If you are charitably-inclined, this message is for you.
There has been a lot of discussion about the new tax laws and how they will affect charitable giving since the standard deduction for both an individual and a married couple has reached historically high levels. ($12,000 for single-filers, $24,000 for married filing joint)
Your CPA is the authority, but it’s very likely that you may be, for the first time in a long time, taking the new standard deduction for the 2018 tax year. If you take the standard deduction, and if you write a check from your checking account to make a donation or give by credit card, you cannot take a tax deduction for those gifts this year! It’s very possible that, even if you itemized deductions for 2017 and took those charitable deductions, you will not be itemizing this year and won’t get a charitable deduction for donations to non-profit organizations.
I have tips for consideration today on how you can still give tax-efficiently in this new environment. Regardless of the amount of the donations you are making, there are some important insights to share.
Best ways to give to charities NOW: If you are still writing a check from your checking account or giving by a swipe of your credit card, please pause before giving this way this year. There is are more tax-efficient ways to give while in the new tax environment where you will still save money and the charity of your choice will get the same amount of money.
- Have a brokerage account? Transfer appreciated securities from it to the charity directly: This is way easier than you think. You would make a transfer of appreciated securities (like stock) to the charity of your choice, and as a result, avoid capital gains taxes on these securities. So, even though you might not take a charitable deduction on your taxes for 2018 if you are using the standard deduction, you will still save money on would-be capital gains for these appreciated securities. Then, deposit the cash you would have given from your checking account into your brokerage account and invest it to replenish that money.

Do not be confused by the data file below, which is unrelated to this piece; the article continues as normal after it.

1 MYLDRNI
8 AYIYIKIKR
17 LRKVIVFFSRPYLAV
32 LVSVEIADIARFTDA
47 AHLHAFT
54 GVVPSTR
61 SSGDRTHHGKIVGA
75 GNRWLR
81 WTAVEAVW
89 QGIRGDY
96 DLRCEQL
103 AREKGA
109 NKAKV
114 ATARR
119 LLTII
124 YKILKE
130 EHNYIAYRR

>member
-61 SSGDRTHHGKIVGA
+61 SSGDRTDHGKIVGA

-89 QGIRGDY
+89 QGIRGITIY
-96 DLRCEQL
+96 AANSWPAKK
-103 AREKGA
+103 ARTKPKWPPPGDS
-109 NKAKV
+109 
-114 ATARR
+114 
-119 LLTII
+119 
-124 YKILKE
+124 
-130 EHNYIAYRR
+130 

- If you are at least age 70.5, utilize the Charitable RMD Rollover: If you are at least age 70.5, you are required to take a distribution (called RMD) from your retirement accounts like your Traditional IRA or former 401(K)/403(B). Tax laws allow you to roll some or all (up to $100k per year) of this RMD directly to a charity, and as such, it is not included in your taxable income for the year! This is very beneficial from a tax perspective. To make this even easier, some banks/custodians (like Charles Schwab) have introduced a Charitable Check Book. This means that you can write checks directly to a charity from your IRA. It’s easier than ever.
Best ways to give cash LATER: If you are considering what’s called a planned gift to your favorite organization by including them in your estate plans, it’s very possible that the most tax-efficient way to give this gift will be from your retirement plan, like your Traditional IRA or former 401(K)/403(B). These accounts can be taxed heavily when transferred after death to a loved one. The better assets to gift loved ones in your estate plans are cash, real estate, Roth IRAs, or other items. You can easily include the charity as a charitable beneficiary (or even alternate charitable beneficiary) of your retirement account.
Don’t STOP giving, please. Now more than ever, it’s important to support the causes in your community and beyond that you are passionate about.
Obviously, you don’t give for the tax deduction. However, if there are ways to give that also save you money, I want to make sure you know about them.